carried in the car. The invention was crude and of little practical value, "but the idea was there." Three years later, Robert Davidson, of Aberdeen, Scotland, began experiments in order to supplant the steam railway locomotive by the electric locomotive. He constructed a powerful electric motor which was run successfully on several railways in Scotland, attaining a speed of four miles an hour. In 1849 Moses Farmer exhibited an electric engine which drew a small car containing two persons. In 1851 Dr. C. G. Page, of Salem, Mass., constructed an electric engine of considerable power, which drew a car on the Baltimore and Ohio Railroad, between Washington and Bladensburg, with a highest speed attained of nineteen miles an hour. In the same year Thomas Hall, of Boston, built an electric locomotive in which the current was conducted from a stationary source through the rails and the wheels to the motor. Dr. Joseph R. Finney, of Pittsburg, about this time devised a trolley apparatus. In 1879 Messrs. Siemens and Halske exhibited their electric railway at Berlin. The car carried about twenty passengers at about eight miles an hour. In 1880 Mr. Edison worked an experimental road at Menlo Park, N. J. The first commercial electric railway was constructed at Lichterfeld, Germany, in 1881. It is operated by the third rail system. Since then the development of the electric railway has been rapid.
An Indian Girl's Life.—Prayed over at birth, Dr. Shufeldt says, the pueblo girl of Wolpai (Moquis) must have her delicate baby skin well rubbed with fine wood ashes, or else her bones might become loose as she grows older. Very soon she is strapped in her portable cradle and toted about upon her mother's back, but while in the house must, in the same apparatus, be either stood up against the wall or even hung up, where for an hour or more together, in either situation, her sole amusement consists in peering about the "living-room." As soon as she is able to walk she is permitted to toddle about everywhere, and to ascend and descend the house ladder before the second summer has passed over her head. She has no end of toys and playthings to amuse her. Till about seven years old "her days are spent mostly in romping and playing with the numerous children in the pueblo. Innocent of all clothing, and possessing a wholesome dread of water for any other purpose than to drink, she is at this age as wild as a mountain sheep, and can with almost equal celerity run up and down the steep, rocky crags that so abruptly slope down from the pueblo on all sides save one." After her tenth year she assumes the costume of her elder sisters and her girl companions, and is instructed in the duties that pertain to the kitchen, and in pottery and basket-work; and as she grows stronger, in carding and dyeing wool and weaving blankets, mantles, petticoats, garters, and sashes of cotton or wool. At or a little before fifteen she is considered nubile. "She can bake, sew, dye, card, weave, and spin; her nimble fingers fashion the plastic clays into every shape needed for use or ornament; the tender shoots of the willow or the pliable roots of the grasses respond to her fairy touch and round themselves into beautiful baskets, vivid with coloring and repeating the sacred emblems of the butterfly, deer, or thunder-bird. In the number of stews, ragouts, and broths which she knows how to compound of the flesh of the kid or sheep, and such vegetables as the onion, bean, and the aromatic chile, or in the endless diversity of hominy mush, popcorn, and piki bread, she will hold her own with the most ingenious American housewife."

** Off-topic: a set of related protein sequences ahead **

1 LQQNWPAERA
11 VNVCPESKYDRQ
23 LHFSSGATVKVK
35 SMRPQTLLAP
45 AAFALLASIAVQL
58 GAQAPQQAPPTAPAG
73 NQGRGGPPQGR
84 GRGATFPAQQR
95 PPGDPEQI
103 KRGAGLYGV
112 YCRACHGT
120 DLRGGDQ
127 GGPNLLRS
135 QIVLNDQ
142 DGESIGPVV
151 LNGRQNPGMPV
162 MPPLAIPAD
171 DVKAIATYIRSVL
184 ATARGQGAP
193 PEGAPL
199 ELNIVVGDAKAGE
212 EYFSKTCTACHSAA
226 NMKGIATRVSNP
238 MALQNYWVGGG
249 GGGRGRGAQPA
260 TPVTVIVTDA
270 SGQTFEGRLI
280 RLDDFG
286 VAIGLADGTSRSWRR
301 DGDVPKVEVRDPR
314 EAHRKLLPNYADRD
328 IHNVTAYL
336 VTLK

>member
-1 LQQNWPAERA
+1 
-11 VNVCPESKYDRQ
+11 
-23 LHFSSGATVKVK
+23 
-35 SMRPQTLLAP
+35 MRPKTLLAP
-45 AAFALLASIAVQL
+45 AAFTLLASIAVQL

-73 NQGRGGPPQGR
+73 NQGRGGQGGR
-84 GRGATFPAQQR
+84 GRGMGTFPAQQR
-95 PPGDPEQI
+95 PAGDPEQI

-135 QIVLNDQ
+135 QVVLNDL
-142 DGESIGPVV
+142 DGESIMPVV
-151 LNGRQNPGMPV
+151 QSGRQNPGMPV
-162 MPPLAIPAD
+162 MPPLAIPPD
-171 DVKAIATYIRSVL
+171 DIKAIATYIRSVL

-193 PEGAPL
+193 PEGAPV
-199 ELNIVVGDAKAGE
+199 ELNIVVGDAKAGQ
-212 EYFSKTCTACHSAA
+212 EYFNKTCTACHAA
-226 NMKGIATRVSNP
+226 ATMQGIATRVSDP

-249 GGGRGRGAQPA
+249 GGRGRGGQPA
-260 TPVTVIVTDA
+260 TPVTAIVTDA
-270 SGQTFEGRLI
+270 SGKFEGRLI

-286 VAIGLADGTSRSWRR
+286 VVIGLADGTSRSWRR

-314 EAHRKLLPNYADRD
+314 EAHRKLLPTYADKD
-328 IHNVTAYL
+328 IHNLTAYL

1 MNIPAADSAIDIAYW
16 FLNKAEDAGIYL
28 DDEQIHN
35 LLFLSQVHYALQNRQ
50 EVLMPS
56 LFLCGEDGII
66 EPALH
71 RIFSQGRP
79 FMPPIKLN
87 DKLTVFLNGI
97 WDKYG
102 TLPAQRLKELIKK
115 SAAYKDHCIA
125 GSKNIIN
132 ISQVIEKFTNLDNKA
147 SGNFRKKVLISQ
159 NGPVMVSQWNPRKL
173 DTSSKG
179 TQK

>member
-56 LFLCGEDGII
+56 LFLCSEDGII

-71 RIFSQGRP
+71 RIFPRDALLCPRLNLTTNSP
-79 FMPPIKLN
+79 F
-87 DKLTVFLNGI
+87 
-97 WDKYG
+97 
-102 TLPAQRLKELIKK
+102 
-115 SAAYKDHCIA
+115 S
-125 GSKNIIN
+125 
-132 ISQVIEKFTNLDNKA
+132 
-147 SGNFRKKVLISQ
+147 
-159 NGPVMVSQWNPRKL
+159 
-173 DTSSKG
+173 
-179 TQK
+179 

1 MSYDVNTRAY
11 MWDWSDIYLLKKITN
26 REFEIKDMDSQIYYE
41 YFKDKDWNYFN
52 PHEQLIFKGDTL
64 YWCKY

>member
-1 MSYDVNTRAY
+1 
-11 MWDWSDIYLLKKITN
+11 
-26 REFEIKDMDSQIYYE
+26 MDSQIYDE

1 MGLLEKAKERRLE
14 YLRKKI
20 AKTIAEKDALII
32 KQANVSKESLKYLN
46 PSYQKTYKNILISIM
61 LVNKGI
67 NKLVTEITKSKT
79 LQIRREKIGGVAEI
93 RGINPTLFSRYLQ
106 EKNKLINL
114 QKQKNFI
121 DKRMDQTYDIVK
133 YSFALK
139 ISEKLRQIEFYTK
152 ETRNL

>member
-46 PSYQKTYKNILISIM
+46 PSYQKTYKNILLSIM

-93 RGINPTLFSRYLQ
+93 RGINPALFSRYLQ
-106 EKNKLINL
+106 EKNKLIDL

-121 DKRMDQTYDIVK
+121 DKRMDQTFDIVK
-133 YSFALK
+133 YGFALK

The Eskimo Woman's Knife.—The ulu, or woman's knife of the Eskimo, as described in Mr. Otis T. Masons's paper on the subject, finds its modern representative in the saddler's and shoemaker's knives, the tailor's shears, the butcher's and fishmonger's knives, and the kitchen chopping knife. The last presents a curious survival of form with change of function. There are a great many examples of the ulu in the National Museum, and there are thousands of pieces of slate, shell, quartzite, and other stone which correspond exactly with the blades of the Eskimo woman's knife. They have been gathered in countless numbers from the places where relics are found; for every woman and every girl among the American aborigines had one or more of these indispensable implements. While some of the number are of a very primitive character, the ulu as it now exists is a complex affair,